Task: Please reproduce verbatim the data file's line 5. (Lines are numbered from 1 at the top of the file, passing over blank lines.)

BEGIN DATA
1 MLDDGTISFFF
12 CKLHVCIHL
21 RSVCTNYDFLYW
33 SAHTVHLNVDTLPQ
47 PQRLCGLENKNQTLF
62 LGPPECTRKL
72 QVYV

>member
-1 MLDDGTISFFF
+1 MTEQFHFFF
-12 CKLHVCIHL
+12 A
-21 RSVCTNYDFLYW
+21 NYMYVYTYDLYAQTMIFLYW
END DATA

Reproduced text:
47 PQRLCGLENKNQTLF